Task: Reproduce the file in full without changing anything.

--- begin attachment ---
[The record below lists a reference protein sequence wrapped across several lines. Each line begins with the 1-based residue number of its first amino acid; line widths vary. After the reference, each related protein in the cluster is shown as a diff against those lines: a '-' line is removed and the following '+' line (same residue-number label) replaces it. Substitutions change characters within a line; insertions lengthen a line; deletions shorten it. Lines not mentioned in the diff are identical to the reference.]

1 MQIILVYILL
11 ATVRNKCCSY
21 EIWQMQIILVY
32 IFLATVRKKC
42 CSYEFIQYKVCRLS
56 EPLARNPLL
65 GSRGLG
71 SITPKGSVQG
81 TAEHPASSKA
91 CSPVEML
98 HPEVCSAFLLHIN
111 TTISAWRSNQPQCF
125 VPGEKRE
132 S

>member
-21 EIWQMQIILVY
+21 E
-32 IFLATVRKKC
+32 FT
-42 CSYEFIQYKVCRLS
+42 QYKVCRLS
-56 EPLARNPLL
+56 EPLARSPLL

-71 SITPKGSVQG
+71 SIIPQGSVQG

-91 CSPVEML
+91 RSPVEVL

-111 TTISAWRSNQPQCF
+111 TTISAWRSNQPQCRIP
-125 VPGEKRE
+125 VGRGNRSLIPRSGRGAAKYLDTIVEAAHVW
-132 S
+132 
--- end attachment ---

[The record below lists a reference protein sequence wrapped across several lines. Each line begins with the 1-based residue number of its first amino acid; line widths vary. After the reference, each related protein in the cluster is shown as a diff against those lines: a '-' line is removed and the following '+' line (same residue-number label) replaces it. Substitutions change characters within a line; insertions lengthen a line; deletions shorten it. Lines not mentioned in the diff are identical to the reference.]

1 MQIILVYILL
11 ATVRNKCCSY
21 EIWQMQIILVY
32 IFLATVRKKC
42 CSYEFIQYKVCRLS
56 EPLARNPLL
65 GSRGLG
71 SITPKGSVQG
81 TAEHPASSKA
91 CSPVEML
98 HPEVCSAFLLHIN
111 TTISAWRSNQPQCF
125 VPGEKRE
132 S

>member
-21 EIWQMQIILVY
+21 E
-32 IFLATVRKKC
+32 FT
-42 CSYEFIQYKVCRLS
+42 QYKVCRLS
-56 EPLARNPLL
+56 EPLARSPLL

-71 SITPKGSVQG
+71 SIIPQGSVQG

-91 CSPVEML
+91 RSPVEVL

-111 TTISAWRSNQPQCF
+111 TTISAWRSNQPQCRIP
-125 VPGEKRE
+125 VGRGNRSLIPRSGRGAAKYLDTIVEAAHVW
-132 S
+132 